person who has the good traits that happen to The other rule is, no one ever has any idea how
come with the bad ones. the other person feels.

Bad ones that didn’t always bother you so much, So, do it. Good practice. Plus, it’s a kind gesture;
right? Not coincidentally, that’s something almost even if the gesture fails, the kindness still counts.
And email sounds fine to me. 

Barrier Island Newsweekly THE MELBOURNE Thursday, January 4, 2018 29


Café Coconut Cove: Great authentic German food


Having lived for some years in Mu- Jäger Schnitzel, Bratwurst and Spice Rubbed Potato
nich, from time to time I need a German Sauerbraten Combination Plate. Beef Shoulder. Pancakes.
food fix. And there’s no place along the
central Florida coast that rivals Café PHOTOS GORDON RADFORD you find inside the restaurant and the Weisswurst Plate.
Coconut Cove in Melbourne Beach. good German food are hard to beat.
The owners of this restaurant are Liver Pâté. I welcome your comments, and en- Tuesday through Saturday,
a German restaurant family that courage you to send feedback to me at
came here a quarter century ago from with vanilla ice cream. Can there be a [email protected]. 5 pm to 9 pm
Aachen, and the menu in this attractive better way to end a German meal? BEVERAGES
hideaway on the Indian River lagoon is The reviewer dines anonymously at Beer and Wine
definitely Deutsche. To accompany your dinner, Café restaurants at the expense of Vero Beach
Coconut Cove offers a very reasonably 32963.  ADDRESS
Happily for them, word of how good priced wine list (including several Ries- 4210 South A1A,
this bistro is has gotten around, and lings and one German pinot noir) as Melbourne Beach
during season, you may find yourself well as Warsteiner Pils, a German pre-
with a wait for a table (they don’t take mium beer. PHONE
reservations). 321-727-3133
Dinner for two at Café Coconut
For starters on our most recent visit, Cove, together with a nice bottle of
we decided to try the potato pancakes wine, comes in for well under $100 in-
($8), the homemade liver pâté ($8) and cluding tip.
the mushroom toast ($8).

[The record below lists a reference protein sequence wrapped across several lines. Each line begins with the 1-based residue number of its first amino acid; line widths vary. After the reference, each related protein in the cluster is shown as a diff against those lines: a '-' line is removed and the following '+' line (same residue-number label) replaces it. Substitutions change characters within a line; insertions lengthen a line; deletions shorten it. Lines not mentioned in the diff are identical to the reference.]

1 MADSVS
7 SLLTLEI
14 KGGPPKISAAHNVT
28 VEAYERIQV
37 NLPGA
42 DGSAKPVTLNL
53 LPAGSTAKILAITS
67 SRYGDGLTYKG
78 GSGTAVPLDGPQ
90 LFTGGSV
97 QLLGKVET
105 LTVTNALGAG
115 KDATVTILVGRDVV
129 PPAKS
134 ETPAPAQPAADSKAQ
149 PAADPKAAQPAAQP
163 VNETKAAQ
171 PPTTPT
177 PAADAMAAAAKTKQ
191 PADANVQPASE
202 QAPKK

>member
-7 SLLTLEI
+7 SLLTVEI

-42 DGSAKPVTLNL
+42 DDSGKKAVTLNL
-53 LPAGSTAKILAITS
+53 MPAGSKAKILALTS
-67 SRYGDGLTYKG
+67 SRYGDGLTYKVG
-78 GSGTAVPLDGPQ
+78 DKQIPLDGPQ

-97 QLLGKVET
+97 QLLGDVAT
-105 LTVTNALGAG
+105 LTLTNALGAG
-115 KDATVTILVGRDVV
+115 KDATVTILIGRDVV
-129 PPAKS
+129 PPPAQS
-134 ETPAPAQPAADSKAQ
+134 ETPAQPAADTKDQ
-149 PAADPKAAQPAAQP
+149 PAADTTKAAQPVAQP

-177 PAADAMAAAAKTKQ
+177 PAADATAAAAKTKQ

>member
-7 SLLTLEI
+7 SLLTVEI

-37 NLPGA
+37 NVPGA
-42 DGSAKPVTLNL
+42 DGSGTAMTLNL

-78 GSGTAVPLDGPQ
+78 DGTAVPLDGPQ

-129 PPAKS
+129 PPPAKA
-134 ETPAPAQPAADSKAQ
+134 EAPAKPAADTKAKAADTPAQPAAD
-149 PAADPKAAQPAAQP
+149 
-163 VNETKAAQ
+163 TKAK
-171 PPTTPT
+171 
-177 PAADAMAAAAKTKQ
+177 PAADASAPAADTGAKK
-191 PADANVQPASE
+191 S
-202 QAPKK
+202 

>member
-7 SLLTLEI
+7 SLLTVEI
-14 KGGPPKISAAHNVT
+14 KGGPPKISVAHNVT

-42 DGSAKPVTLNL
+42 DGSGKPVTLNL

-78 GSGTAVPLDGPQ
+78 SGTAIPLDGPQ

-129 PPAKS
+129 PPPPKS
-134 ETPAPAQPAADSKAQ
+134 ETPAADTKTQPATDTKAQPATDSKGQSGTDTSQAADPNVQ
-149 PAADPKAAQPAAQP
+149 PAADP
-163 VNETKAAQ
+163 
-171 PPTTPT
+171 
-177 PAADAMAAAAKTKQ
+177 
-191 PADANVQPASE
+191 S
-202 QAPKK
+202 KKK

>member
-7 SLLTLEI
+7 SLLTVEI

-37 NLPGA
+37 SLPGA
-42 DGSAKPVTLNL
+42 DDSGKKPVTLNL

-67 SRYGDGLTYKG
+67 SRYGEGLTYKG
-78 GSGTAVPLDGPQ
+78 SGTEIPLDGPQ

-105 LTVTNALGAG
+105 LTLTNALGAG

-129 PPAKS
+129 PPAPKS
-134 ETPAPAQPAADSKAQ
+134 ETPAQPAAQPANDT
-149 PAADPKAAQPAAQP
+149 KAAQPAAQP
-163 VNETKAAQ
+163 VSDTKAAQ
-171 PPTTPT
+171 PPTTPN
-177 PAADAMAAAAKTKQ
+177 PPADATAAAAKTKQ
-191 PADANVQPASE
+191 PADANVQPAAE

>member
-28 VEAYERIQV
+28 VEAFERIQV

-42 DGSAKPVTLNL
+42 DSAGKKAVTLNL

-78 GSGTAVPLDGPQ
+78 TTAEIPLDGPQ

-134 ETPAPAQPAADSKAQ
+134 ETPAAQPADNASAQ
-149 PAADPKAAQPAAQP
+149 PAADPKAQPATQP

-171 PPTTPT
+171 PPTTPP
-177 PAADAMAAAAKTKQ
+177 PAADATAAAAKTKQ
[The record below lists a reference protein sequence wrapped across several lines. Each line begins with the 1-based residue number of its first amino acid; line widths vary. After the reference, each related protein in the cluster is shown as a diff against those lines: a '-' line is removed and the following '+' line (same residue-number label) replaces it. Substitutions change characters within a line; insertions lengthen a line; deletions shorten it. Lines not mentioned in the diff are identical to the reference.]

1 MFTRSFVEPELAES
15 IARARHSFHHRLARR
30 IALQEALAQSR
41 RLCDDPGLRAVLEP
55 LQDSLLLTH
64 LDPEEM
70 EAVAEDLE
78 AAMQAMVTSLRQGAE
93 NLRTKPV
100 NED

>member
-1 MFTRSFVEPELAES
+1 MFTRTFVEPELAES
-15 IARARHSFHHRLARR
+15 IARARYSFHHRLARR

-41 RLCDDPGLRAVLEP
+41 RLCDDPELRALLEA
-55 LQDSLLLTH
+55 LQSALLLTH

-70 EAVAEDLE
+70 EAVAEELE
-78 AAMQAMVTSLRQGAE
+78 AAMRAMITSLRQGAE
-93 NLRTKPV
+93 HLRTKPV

Café Coconut Cove also has a hand-
The potato pancakes, served with ful of outdoor tables, right on the In-
sour cream and an apple compote, were dian River. On a mild winter evening,
wonderfully crispy. The pâté, present- or in the fall and spring when there is
ed with crackers and bread, was gone a breeze, the outdoor tables provide a
in a flash. And the sautéed mushrooms, perfect setting for a predinner sunset
served with grilled bread and a horse- drink while waiting for a table.
radish dill cream sauce, were very tasty.
The combination of the riverside set-
Then we proceeded to the small but ting, the old-world European charm
excellent German mixed salads which
are included with each meal.

It’s with the entrées that the decision-
making gets really tough.

Café Coconut Cove offers a choice of
a half-dozen schnitzels including, in
deference to Florida, a seafood schnit-
zel; a half-dozen wurst plates including
one featuring rouladen; a half dozen
grill plates; and even a couple of dishes
for vegetarians.

I was sorely tempted to have one of the
wursts with red cabbage, but wound up
ordering the chicken chef ($21). My hus-
band opted for the peppercorn schnit-
zel ($26) and our companion decided to
try the goulash ($20).

My breaded chicken breasts were
served with a yummy mushroom and
onion gravy, and were accompanied by
veggies and a potato puff. My only re-
gret was that I didn’t order a side of that
red cabbage ($3).

My husband’s breaded and sautéed
veal cutlet was served in a wonderful
creamy peppercorn sauce, and also
was accompanied by veggies and a
potato puff. Our companion gave high
marks to the goulash, a mildly spicy
Hungarian beef and pork stew served
with spaetzle.

For dessert on this evening, we
passed on the homemade Black Forest
cake – a delicious confection we have
enjoyed in the past – and went for the
homemade apple strudel ($6) topped

30 Thursday, January 4, 2018 THE MELBOURNE Barrier Island Newsweekly


Fine Dining, Elevated Melo’s RIitsatoliraannote

Exciting Innovative Cuisine LIVWE MEDUNSEICSDEAVYERY
Award Winning Wine List
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Reservations Highly Recommended  Proper Attire Appreciated

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Barrier Island Newsweekly THE MELBOURNE Thursday, January 4, 2018 31


Please send calendar information 13 Sandy Paws Beach Cleanup in associa- 25 League of Women Voters of the 26 Red Ginger Chinese Restaurant 17th Anni-
at least two weeks prior to your tion with Keep Brevard Beautiful, 9:30 Space Coast Timely Topics luncheon versary Gala to benefit the Children’s Hun-